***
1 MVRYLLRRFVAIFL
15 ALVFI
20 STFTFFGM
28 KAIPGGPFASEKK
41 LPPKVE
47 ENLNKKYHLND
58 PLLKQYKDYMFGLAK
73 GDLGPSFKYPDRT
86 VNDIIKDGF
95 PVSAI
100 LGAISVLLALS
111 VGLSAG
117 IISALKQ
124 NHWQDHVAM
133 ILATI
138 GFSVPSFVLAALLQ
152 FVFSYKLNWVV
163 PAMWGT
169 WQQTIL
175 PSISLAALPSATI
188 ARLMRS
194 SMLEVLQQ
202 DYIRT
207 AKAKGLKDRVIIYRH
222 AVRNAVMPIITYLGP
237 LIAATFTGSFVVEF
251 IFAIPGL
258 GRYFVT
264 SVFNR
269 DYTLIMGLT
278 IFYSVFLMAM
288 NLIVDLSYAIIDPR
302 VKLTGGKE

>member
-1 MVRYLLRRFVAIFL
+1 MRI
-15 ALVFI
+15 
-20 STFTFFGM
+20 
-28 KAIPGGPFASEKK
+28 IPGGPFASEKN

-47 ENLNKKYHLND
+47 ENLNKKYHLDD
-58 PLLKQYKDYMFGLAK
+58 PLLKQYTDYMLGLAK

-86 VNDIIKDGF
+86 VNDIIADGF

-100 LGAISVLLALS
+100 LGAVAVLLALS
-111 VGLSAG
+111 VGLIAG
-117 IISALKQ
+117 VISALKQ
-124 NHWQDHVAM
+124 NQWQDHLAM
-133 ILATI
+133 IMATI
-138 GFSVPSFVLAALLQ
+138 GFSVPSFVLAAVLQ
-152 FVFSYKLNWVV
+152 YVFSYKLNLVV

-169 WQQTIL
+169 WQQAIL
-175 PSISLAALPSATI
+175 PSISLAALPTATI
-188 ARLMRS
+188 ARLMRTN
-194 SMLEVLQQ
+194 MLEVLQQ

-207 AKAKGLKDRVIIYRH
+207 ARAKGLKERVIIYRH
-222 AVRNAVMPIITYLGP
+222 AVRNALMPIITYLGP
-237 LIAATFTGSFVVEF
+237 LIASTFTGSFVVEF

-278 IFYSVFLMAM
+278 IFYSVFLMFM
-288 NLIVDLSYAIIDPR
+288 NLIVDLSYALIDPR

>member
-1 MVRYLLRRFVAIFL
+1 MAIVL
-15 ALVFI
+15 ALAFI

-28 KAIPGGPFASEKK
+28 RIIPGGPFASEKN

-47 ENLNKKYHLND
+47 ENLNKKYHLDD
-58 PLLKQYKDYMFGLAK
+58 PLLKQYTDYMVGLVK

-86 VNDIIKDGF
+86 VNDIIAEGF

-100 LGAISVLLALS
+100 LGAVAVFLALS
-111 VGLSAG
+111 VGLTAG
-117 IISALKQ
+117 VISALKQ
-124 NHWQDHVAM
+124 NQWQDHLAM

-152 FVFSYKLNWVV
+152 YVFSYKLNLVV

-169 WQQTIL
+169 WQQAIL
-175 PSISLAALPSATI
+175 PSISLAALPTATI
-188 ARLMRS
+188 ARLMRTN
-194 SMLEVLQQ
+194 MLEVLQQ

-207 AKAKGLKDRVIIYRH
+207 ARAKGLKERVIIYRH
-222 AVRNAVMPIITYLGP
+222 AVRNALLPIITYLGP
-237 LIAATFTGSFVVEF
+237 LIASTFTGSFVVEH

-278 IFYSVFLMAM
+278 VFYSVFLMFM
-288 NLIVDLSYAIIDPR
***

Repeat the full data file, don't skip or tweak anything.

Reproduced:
1 MVRYLLRRFVAIFL
15 ALVFI
20 STFTFFGM
28 KAIPGGPFASEKK
41 LPPKVE
47 ENLNKKYHLND
58 PLLKQYKDYMFGLAK
73 GDLGPSFKYPDRT
86 VNDIIKDGF
95 PVSAI
100 LGAISVLLALS
111 VGLSAG
117 IISALKQ
124 NHWQDHVAM
133 ILATI
138 GFSVPSFVLAALLQ
152 FVFSYKLNWVV
163 PAMWGT
169 WQQTIL
175 PSISLAALPSATI
188 ARLMRS
194 SMLEVLQQ
202 DYIRT
207 AKAKGLKDRVIIYRH
222 AVRNAVMPIITYLGP
237 LIAATFTGSFVVEF
251 IFAIPGL
258 GRYFVT
264 SVFNR
269 DYTLIMGLT
278 IFYSVFLMAM
288 NLIVDLSYAIIDPR
302 VKLTGGKE

>member
-1 MVRYLLRRFVAIFL
+1 MRI
-15 ALVFI
+15 
-20 STFTFFGM
+20 
-28 KAIPGGPFASEKK
+28 IPGGPFASEKN

-47 ENLNKKYHLND
+47 ENLNKKYHLDD
-58 PLLKQYKDYMFGLAK
+58 PLLKQYTDYMLGLAK

-86 VNDIIKDGF
+86 VNDIIADGF

-100 LGAISVLLALS
+100 LGAVAVLLALS
-111 VGLSAG
+111 VGLIAG
-117 IISALKQ
+117 VISALKQ
-124 NHWQDHVAM
+124 NQWQDHLAM
-133 ILATI
+133 IMATI
-138 GFSVPSFVLAALLQ
+138 GFSVPSFVLAAVLQ
-152 FVFSYKLNWVV
+152 YVFSYKLNLVV

-169 WQQTIL
+169 WQQAIL
-175 PSISLAALPSATI
+175 PSISLAALPTATI
-188 ARLMRS
+188 ARLMRTN
-194 SMLEVLQQ
+194 MLEVLQQ

-207 AKAKGLKDRVIIYRH
+207 ARAKGLKERVIIYRH
-222 AVRNAVMPIITYLGP
+222 AVRNALMPIITYLGP
-237 LIAATFTGSFVVEF
+237 LIASTFTGSFVVEF

-278 IFYSVFLMAM
+278 IFYSVFLMFM
-288 NLIVDLSYAIIDPR
+288 NLIVDLSYALIDPR

>member
-1 MVRYLLRRFVAIFL
+1 MAIVL
-15 ALVFI
+15 ALAFI

-28 KAIPGGPFASEKK
+28 RIIPGGPFASEKN

-47 ENLNKKYHLND
+47 ENLNKKYHLDD
-58 PLLKQYKDYMFGLAK
+58 PLLKQYTDYMVGLVK

-86 VNDIIKDGF
+86 VNDIIAEGF

-100 LGAISVLLALS
+100 LGAVAVFLALS
-111 VGLSAG
+111 VGLTAG
-117 IISALKQ
+117 VISALKQ
-124 NHWQDHVAM
+124 NQWQDHLAM

-152 FVFSYKLNWVV
+152 YVFSYKLNLVV

-169 WQQTIL
+169 WQQAIL
-175 PSISLAALPSATI
+175 PSISLAALPTATI
-188 ARLMRS
+188 ARLMRTN
-194 SMLEVLQQ
+194 MLEVLQQ

-207 AKAKGLKDRVIIYRH
+207 ARAKGLKERVIIYRH
-222 AVRNAVMPIITYLGP
+222 AVRNALLPIITYLGP
-237 LIAATFTGSFVVEF
+237 LIASTFTGSFVVEH

-278 IFYSVFLMAM
+278 VFYSVFLMFM
-288 NLIVDLSYAIIDPR